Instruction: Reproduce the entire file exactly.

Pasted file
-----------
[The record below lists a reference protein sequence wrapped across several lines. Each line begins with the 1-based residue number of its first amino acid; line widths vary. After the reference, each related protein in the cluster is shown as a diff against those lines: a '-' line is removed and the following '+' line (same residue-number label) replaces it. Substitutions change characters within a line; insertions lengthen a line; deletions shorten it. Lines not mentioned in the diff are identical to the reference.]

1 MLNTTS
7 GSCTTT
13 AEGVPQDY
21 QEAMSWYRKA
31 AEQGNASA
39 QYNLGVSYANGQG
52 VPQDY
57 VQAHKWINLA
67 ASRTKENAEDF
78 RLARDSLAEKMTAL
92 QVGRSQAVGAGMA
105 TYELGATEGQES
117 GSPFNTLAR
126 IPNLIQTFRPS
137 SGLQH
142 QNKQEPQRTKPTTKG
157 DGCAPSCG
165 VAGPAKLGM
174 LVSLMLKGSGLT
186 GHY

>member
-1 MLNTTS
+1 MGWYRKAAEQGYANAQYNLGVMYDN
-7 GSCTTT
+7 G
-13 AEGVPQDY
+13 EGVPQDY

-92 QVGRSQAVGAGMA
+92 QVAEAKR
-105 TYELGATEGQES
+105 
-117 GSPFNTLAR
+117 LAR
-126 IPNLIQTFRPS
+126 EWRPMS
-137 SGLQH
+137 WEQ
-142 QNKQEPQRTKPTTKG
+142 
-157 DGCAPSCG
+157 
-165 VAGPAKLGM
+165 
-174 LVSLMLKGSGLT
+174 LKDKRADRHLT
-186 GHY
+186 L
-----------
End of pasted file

[The record below lists a reference protein sequence wrapped across several lines. Each line begins with the 1-based residue number of its first amino acid; line widths vary. After the reference, each related protein in the cluster is shown as a diff against those lines: a '-' line is removed and the following '+' line (same residue-number label) replaces it. Substitutions change characters within a line; insertions lengthen a line; deletions shorten it. Lines not mentioned in the diff are identical to the reference.]

1 MLNTTS
7 GSCTTT
13 AEGVPQDY
21 QEAMSWYRKA
31 AEQGNASA
39 QYNLGVSYANGQG
52 VPQDY
57 VQAHKWINLA
67 ASRTKENAEDF
78 RLARDSLAEKMTAL
92 QVGRSQAVGAGMA
105 TYELGATEGQES
117 GSPFNTLAR
126 IPNLIQTFRPS
137 SGLQH
142 QNKQEPQRTKPTTKG
157 DGCAPSCG
165 VAGPAKLGM
174 LVSLMLKGSGLT
186 GHY

>member
-1 MLNTTS
+1 MGWYRKAAEQGYANAQYNLGVMYDN
-7 GSCTTT
+7 G
-13 AEGVPQDY
+13 EGVPQDY

-92 QVGRSQAVGAGMA
+92 QVAEAKR
-105 TYELGATEGQES
+105 
-117 GSPFNTLAR
+117 LAR
-126 IPNLIQTFRPS
+126 EWRPMS
-137 SGLQH
+137 WEQ
-142 QNKQEPQRTKPTTKG
+142 
-157 DGCAPSCG
+157 
-165 VAGPAKLGM
+165 
-174 LVSLMLKGSGLT
+174 LKDKRADRHLT
-186 GHY
+186 L